Route 66 Postpartum


Route 66 Postpartum

Route 66 Postpartum

Wikipedia defines postpartum as: “A postpartum period (or postnatal period) is the period beginning immediately after the birth of a child and extending for about six weeks.” Why is this word floating around my consciousness in relationship to the road I’m longing for? the great Mother Road of the US of A? I am now and have become “a child of the road”, a mere few times traveler who has now driven the entire length and breadth in one shot. And I’m longing – longing for the open road. I’m part of the “all the way gang” in the Ride for the Relay – we started at the beginning in Chicago and we all traveled the entire way to the Santa Monica Pier together. Why was I choking up crying when I got my husband on my cell to tell him I had made it to the Pacific Ocean? This road has gotten inside of me and now I am a part of IT! This feeling of connectedness to a road is something I cannot explain.

I followed the lead of a dear friend who lives in LA to meet him at The Autry Museum in Pasadena and see the wonderful Route 66 show they have mounted there. GREAT idea! Just the perfect ending to my trip. Why after he left and I strolled around the gift shop did I want to buy just one more token of the road to an already to full suitcase? Why did I begin to cry as I walked out to my car and took one last picture of the sign of Route 66 that I had already left, silhouetted against the museum backdrop? This feeling of loss of connection – I can’t put my finger on it. I’m irrationally emotional and I don’t know why.

On the plane trip home I finally started reading a fun book my dear friends Phyllis and Stanley had given me at the outset, “Billy Connolly’s Route 66” – a Scotsman with a reality TV show in Great Britain who came here to travel the road. I enjoyed his take on it – and yes – I needed more. I couldn’t let it go yet. I hung on his every word about his travels on Route 66. I wanted to be there with him again – right now.

Then when I got home, with no time yet to look over my own photos, I started delving into Michael Wallis’ classic “Route 66, The Mother Road”. I found myself fascinated more so than ever with the entire history of the road – how the advent of the automobile created a huge demand for roads in America – in the 20’s! They had to come up with something – struggles struggles between localities – old roads – what to name the roads – on and on – and finally they settled on this grand title for this road “Route 66”- and then it was “The Main Street of America” and John Steinbeck christened it “The Mother Road” during the Dust Bowl when so many devastated folks found solace traveling to Cali from OK! Then WWII – and huge rounds of soldiers and tanks and troops traversed the road. It was THE most important road in America.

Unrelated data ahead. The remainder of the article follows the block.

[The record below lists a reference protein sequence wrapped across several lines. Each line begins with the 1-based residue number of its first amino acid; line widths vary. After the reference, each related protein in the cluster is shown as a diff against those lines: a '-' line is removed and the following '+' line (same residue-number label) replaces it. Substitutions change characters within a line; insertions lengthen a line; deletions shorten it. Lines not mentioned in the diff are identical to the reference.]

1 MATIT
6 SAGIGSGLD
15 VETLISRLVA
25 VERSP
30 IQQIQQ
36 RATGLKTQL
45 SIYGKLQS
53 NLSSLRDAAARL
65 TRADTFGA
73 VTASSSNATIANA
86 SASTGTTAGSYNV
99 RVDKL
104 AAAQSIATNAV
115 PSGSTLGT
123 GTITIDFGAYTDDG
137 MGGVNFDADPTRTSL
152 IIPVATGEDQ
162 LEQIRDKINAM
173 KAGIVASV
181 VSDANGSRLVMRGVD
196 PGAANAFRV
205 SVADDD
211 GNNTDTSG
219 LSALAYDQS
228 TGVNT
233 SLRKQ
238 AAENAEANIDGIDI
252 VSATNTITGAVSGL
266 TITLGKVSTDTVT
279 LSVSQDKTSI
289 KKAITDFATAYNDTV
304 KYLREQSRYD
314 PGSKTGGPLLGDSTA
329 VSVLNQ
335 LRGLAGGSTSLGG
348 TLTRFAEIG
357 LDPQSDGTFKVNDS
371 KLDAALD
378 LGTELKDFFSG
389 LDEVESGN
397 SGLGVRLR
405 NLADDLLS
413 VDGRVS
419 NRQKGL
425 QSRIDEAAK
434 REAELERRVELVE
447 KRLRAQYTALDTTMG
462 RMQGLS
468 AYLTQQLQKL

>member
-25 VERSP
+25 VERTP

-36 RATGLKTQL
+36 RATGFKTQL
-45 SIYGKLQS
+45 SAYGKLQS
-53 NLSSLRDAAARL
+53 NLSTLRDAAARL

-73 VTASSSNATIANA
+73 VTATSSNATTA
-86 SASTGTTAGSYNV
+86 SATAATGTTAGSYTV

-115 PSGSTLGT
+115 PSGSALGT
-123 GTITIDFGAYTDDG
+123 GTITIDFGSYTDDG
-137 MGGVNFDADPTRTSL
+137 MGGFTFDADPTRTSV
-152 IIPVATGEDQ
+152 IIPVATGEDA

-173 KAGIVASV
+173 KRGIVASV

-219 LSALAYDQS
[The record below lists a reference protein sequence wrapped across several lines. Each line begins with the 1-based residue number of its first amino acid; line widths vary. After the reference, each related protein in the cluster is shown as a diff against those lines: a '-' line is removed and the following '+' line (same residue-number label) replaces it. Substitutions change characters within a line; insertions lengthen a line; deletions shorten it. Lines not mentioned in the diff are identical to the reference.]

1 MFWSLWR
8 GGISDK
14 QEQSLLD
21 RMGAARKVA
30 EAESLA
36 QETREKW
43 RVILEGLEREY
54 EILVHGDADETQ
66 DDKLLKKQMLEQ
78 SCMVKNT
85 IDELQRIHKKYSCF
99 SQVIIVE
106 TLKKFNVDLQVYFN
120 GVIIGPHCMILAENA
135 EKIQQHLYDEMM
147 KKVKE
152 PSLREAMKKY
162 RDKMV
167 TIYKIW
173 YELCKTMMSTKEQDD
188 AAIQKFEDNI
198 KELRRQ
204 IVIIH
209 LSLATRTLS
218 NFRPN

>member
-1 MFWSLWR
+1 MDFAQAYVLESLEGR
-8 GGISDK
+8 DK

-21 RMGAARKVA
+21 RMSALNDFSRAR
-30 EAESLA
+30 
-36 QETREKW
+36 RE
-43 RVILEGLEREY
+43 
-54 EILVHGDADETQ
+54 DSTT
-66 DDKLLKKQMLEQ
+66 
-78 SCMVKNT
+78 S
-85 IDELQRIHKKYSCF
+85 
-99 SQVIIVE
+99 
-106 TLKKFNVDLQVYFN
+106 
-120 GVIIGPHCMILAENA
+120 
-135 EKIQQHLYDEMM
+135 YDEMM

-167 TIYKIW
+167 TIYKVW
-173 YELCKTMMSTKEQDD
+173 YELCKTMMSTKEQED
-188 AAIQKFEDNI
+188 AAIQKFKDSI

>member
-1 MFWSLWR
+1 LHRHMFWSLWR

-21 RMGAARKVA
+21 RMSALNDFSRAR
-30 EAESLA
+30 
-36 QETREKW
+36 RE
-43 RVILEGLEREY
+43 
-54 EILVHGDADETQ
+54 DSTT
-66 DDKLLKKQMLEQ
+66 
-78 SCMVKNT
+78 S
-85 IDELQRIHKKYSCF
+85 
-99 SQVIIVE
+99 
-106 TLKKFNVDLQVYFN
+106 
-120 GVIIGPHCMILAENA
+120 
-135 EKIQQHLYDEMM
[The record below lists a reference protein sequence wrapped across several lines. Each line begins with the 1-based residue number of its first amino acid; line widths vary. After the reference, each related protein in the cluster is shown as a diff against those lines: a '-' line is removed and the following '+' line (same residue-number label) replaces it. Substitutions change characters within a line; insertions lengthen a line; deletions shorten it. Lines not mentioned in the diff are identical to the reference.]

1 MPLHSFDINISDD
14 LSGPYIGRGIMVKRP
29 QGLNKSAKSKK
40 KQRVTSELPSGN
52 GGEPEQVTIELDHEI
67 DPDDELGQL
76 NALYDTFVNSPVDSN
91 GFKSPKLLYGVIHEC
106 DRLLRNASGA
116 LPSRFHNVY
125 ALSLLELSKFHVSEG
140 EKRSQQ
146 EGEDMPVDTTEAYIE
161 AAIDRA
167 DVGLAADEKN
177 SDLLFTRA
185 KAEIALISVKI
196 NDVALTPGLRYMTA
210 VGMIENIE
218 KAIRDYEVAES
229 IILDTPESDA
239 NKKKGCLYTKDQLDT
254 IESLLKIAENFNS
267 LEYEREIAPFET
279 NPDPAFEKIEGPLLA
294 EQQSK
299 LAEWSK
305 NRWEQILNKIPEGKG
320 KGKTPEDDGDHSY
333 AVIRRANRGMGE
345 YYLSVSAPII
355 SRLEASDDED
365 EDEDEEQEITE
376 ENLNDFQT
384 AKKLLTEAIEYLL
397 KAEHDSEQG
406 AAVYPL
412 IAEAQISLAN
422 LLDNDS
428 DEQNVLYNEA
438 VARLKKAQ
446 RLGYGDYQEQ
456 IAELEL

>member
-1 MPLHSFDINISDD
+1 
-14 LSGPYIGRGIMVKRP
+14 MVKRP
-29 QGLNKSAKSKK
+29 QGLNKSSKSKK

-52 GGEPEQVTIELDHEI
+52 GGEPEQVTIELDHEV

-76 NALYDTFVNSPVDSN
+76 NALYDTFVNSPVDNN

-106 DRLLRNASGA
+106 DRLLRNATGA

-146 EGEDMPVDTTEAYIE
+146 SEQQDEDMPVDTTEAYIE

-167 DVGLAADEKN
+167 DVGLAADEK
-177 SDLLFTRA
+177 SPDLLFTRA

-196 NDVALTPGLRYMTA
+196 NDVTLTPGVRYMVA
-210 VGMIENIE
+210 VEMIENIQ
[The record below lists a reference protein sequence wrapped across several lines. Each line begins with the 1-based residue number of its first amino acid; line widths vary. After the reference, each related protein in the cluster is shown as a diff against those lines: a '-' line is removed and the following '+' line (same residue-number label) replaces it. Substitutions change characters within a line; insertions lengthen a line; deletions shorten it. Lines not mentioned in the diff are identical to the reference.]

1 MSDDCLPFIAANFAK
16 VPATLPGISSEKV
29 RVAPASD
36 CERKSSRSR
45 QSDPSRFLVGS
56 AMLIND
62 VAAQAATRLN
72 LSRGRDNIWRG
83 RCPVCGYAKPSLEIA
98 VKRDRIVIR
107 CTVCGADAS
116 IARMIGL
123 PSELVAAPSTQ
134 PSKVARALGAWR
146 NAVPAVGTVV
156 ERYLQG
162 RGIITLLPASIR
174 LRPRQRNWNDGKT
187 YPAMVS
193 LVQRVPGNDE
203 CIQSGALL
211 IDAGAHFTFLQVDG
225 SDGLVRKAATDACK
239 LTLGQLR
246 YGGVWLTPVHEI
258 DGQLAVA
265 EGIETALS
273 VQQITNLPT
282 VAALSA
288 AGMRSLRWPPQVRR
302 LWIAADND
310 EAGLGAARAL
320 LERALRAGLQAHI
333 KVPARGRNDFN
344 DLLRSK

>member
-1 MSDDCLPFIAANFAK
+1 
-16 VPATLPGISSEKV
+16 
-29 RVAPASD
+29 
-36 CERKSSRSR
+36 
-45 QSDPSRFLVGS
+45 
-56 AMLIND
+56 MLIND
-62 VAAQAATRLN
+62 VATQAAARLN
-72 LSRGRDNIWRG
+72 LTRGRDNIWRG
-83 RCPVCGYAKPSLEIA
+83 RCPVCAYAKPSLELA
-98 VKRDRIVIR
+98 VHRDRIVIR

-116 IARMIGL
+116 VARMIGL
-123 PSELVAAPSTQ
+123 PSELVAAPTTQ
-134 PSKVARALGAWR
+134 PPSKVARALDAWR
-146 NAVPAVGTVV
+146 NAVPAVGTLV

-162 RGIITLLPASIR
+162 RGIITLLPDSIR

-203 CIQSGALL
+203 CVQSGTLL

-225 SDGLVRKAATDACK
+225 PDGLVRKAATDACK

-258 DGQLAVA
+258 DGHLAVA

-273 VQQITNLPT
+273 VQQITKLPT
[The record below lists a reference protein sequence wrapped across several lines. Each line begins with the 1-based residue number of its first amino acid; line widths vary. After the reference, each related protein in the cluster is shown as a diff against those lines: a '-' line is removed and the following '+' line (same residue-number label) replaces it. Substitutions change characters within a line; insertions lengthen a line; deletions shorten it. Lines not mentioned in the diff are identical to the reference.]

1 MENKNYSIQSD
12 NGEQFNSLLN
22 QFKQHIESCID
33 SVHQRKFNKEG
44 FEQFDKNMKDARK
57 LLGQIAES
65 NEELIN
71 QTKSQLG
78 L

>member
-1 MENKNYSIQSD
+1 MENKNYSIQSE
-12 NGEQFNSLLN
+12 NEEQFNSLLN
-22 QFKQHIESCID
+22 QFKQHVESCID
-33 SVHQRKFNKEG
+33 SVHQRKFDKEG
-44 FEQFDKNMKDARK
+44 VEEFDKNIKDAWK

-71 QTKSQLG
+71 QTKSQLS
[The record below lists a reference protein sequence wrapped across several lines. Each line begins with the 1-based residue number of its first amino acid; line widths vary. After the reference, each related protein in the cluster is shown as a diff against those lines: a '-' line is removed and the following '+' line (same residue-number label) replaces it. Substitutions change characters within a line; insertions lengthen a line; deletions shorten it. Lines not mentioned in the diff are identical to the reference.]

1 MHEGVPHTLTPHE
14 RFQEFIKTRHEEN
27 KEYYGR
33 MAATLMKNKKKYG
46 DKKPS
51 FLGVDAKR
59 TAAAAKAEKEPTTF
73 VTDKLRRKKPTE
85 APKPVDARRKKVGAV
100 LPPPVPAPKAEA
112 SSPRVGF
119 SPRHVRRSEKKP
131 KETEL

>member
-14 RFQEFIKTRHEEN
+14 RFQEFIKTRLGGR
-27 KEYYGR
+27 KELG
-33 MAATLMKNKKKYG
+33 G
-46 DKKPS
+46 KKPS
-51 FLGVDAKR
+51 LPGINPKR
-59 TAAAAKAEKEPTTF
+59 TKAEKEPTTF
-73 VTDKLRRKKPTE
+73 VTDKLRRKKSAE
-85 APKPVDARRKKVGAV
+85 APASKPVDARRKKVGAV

And then, pause – the Interstate Highway System in the mid 1950’s and slowly slowly she turns, step by step, inch by inch – most of the dearest most dear, most important highways in our land was side stepped and all the little towns forgotten to time. This road was “left behind”- no longer relevant. And most of the towns had little to do but throw up their hands and admit defeat. (Thus the brilliance of the movie “Cars” – my fav – have to own it now ).

So how does this all fit into my story? I have been documenting and cherishing the icons of our roadside past for many years. I just couldn’t help myself – why – because I love the sensibilities – because I’m a fan of great design – because the people that created these great mom and pop businesses had a lot of heart – and the folks that helped them create their buildings – their signs were real artists and artisans – not corporate zombies using templates created by robots!

So I’m already a fan of everything that Route 66 embraces. But I think if I were to really analyze this unexplained sentimentality it would rest in the place of reverence. Because Route 66 had such an important place (in what I now see as “world history”) many many people have realized the value in preserving what is left of it. And because it has now gained value as a tourist destination (unbelievable how many people from all around the globe come to visit here), new fans are making investments to maintain and/or revitalize old failing businesses and keep the road alive for everyone to appreciate. There is something essentially “American” about the values of preserving this kitsch and camp – the “down home” authenticity that’s not stuffy or pretentious, but just plain American – that Route 66 speaks to!

But in the end – nothing can attest to my longing – maybe it’s not really “postpartum”. Maybe it’s just that the experience of being on this glorious road across America was heartfelt. There were so many aspects to it – from the mission statement of the Ride for the Relay group – to find a cure for cancer. These folks lived every day as though it was their last! and put their heart and soul into every inch of the ride too. From the passion I have for saving the imagery from our American roadside – for now in photos – some will be made into large paintings at some point in the future. And then there was the huge incident which changed the whole ride for me from just “a photo journalist having a great time – to a human being who has lost some of the most important things in my life” kind of trip. I will have to create this entire story as a separate chapter, as it certainly deserves that. In the meantime, I’ll end by saying that I now know that I am more than just a fan of a great American road (or “The Great American Roadside”). This great American road is now a deep part of my heart and soul that I will not long forget.

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